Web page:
Recap: Perseverance Rover and Ingenuity Helicopter Lands on Mars

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On February 18th, The Mars 2020 Mission is scheduled to plunge into the atmosphere of Mars and attempt a landing on the Jerezo Crater. The mission consists of the Perseverance Rover as well as the Mars helicopter, Ingenuity, and will be the third spacecraft arriving at Mars this month. This spacecraft is only the latest iteration in NASA’s long-running Mars program, currently represented on the planet’s surface by the InSight lander, the Mars Science Laboratory, and several orbiters, all constructed for the purpose of exploring the planet and its resources.

Although Venus is actually the planet that comes in closest proximity to Earth, Mars has been explored many more times than any other planet in the Solar System. This is partially due to the fact that it is simply easier to accommodate a craft for the conditions on Mars, as the planet is the most similar to Earth. Mars also has a thinner atmosphere which allows spacecrafts to land with relative ease. However, beyond the appeal of the low difficulty factor, Mars has a rich geologic history to explore, which makes it a compelling planet to study in its own right. In fact, exploration of Mars has shown a great amount of evidence of water, which makes it possible that the planet might once have contained extraterrestrial life.

“We know that there is ice on the surface,” stated Emily Rice, Associate Professor of Astrophysics at the Macaulay Honors College.

 “[And while] we don’t know how much water-ice there is on the surface currently, there is a lot of evidence for past liquid water on the surface.”

 As liquid water would indicate the potential for life, NASA’s current approach to studying the surface of Mars is known as “following the water”. In this process, NASA rovers attempt to land in an area hypothesized to have contained water, and study the geology of the region in hopes of finding evidence of life. Perseverance is the most recent and thereby most advanced rover built to study this question. 

 “The mission goal is to collect samples,” Vishnu Sridhar, Intrument Engineer for  SuperCAM on the Perseverance Rover, told The Knight News.

 “But we want to collect samples that are meaningful for us, and that is why Perseverance is equipped with a number of instruments that work together to identify biosignatures in the rocks and sample them.” 

This is a crucial upgrade from earlier rovers such as Curiosity which only performed in situ observations of findings on Mars. However, Perseverance will also be collecting samples for the purpose of returning them for further study on Earth.

Arguably an even more significant difference between Curiosity and Perseverance is that the latter is not travelling alone. Under the belly of the rover is a small helicopter called Ingenuity which will take the first powered flight on another planet. Ingenuity is mainly serving as a technological demonstrator for the feasibility of extra-terrestrial flight, most likely attached to a Mars mission due to the relative ease of getting to the red planet.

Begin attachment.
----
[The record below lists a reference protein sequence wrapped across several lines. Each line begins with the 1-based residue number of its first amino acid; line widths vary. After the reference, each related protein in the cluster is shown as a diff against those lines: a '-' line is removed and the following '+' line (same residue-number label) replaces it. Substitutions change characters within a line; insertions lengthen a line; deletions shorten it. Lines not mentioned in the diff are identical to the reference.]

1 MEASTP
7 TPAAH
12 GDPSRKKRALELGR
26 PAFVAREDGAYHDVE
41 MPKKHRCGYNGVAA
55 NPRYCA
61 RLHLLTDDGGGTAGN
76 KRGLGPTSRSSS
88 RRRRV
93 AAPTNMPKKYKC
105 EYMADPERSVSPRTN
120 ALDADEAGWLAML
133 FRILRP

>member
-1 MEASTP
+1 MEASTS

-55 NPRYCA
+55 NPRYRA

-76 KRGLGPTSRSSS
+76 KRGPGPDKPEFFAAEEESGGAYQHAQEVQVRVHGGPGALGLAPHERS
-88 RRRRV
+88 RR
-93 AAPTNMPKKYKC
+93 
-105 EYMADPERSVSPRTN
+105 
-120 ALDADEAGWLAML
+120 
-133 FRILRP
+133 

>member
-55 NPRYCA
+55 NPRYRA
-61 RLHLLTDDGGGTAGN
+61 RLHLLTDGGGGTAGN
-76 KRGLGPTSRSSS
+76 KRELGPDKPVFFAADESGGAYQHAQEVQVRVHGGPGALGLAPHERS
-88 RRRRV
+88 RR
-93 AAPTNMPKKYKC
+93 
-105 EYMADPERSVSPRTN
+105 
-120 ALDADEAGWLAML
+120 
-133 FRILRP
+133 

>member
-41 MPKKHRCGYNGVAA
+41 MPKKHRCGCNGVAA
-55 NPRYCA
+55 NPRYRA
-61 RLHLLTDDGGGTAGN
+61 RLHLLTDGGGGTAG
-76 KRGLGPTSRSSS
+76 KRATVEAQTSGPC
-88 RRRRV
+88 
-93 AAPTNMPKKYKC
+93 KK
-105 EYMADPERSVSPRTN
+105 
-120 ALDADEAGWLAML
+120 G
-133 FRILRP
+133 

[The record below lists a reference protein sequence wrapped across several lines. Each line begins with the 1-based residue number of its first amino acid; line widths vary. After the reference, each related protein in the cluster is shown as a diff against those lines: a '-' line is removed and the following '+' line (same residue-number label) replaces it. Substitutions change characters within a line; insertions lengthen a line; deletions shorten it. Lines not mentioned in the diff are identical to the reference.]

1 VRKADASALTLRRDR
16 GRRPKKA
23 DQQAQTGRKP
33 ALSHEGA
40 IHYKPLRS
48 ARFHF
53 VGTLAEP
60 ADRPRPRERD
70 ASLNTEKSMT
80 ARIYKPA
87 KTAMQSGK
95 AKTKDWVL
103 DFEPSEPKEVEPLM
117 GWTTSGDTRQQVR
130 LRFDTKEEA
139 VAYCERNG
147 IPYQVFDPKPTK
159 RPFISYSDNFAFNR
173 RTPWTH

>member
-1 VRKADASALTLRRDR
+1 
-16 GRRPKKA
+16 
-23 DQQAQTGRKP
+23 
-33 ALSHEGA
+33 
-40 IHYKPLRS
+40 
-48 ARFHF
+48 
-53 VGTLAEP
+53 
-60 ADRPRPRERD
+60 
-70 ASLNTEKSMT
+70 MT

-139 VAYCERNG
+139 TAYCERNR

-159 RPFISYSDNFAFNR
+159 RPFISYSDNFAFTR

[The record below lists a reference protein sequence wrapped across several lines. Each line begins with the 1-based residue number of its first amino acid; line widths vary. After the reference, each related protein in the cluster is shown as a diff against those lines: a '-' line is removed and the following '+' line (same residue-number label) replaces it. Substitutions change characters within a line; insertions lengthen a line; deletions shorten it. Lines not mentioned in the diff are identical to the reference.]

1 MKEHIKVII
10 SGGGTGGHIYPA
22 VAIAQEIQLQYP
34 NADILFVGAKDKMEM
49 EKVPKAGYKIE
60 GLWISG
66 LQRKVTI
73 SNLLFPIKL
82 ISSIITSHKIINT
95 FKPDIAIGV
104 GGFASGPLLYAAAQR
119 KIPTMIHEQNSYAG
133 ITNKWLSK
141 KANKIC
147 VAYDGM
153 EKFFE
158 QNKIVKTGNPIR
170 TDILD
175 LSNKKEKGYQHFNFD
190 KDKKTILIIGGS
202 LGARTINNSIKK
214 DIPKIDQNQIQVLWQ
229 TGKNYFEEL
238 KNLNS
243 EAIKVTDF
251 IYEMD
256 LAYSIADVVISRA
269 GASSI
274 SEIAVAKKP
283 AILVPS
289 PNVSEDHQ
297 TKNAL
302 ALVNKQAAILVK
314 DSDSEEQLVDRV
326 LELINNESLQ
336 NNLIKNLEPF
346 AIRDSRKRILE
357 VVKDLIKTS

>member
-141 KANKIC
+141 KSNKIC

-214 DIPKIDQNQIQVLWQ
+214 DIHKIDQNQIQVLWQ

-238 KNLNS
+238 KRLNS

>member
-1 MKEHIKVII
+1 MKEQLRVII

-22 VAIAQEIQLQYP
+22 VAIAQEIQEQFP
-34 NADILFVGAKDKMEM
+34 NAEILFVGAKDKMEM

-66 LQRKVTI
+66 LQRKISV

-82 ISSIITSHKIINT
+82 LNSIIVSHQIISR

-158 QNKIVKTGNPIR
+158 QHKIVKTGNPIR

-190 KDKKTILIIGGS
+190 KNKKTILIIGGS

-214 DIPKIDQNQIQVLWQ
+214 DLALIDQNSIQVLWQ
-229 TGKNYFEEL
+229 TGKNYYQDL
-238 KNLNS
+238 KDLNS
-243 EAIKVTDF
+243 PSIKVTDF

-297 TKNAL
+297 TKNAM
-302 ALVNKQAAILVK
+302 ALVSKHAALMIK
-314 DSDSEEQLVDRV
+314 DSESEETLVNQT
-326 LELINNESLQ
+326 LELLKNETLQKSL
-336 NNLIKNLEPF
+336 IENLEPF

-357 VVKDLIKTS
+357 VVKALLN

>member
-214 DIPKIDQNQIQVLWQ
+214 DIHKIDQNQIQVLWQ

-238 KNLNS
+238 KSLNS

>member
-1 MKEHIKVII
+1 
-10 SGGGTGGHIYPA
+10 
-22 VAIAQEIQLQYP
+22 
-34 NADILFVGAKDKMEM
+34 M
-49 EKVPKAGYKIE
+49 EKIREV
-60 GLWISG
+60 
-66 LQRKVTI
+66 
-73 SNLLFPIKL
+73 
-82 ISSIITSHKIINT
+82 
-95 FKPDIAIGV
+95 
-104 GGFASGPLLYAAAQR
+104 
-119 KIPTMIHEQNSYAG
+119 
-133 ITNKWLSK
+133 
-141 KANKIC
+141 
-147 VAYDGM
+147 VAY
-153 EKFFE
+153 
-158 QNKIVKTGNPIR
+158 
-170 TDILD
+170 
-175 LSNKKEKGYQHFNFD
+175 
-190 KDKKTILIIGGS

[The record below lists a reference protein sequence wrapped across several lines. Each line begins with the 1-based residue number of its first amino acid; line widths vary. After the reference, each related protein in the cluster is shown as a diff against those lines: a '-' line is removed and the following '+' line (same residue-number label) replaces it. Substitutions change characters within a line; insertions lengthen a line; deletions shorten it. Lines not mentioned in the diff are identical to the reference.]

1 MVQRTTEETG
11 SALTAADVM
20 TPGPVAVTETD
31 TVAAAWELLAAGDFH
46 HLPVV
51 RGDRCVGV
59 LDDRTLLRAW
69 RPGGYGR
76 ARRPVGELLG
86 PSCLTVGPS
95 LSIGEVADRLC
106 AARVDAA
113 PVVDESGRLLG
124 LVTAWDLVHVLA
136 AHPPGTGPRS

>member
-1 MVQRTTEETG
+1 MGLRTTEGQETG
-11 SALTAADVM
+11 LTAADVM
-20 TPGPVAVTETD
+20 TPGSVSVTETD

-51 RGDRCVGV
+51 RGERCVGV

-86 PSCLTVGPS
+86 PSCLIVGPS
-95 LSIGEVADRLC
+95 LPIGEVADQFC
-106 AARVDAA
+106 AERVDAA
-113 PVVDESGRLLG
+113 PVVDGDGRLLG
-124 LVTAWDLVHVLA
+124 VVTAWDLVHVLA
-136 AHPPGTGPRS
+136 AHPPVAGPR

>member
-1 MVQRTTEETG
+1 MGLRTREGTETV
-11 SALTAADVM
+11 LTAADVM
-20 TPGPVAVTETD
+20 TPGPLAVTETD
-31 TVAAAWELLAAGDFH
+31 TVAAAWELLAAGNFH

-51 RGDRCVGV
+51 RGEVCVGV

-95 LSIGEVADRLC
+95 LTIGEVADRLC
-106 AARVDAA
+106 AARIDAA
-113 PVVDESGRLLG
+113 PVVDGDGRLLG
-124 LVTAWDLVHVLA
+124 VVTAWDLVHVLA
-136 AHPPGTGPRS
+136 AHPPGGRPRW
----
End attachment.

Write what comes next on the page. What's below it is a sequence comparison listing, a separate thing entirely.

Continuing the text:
That is not to say a Mars mission isn’t without risk. According to NASA, about 50% of Mars missions end up failing. This statistic includes some of NASA’s most infamous miscues, most notably the Mars Surveyor 98’ program consisting of the Mars Climate Orbiter which burned up in the Martian atmosphere due to incorrect conversions between imperial and metric units, and the Mars Polar Lander, whose engines apparently shut off prematurely while the spacecraft was still 40 meters above the surface. Despite this, those working on the current  mission are confident that it will be successful and are looking forward to the discoveries and future explorations that will no doubt follow this one.

So what lies in the future of Mars exploration by the United States? In the relatively near future, we have the Mars Sample Return Mission scheduled, in which Perseverance or other rovers will return samples of their findings on Mars back to the Earth for analysis with equipment that simply cannot be sent to Mars. This sample return might finally allow for a definite answer to the exciting question of whether there has ever been life on the surface of Mars. Beyond that of course, lies the exhilarating potential for manned exploration of the Red Planet, which both Sridhar and Rice believe to be the wave of the future. Until then though, here’s to a successful landing on the 18th by Perseverance, and with any luck, many years of incredible discoveries about Earth’s mysterious neighbor, the planet Mars.

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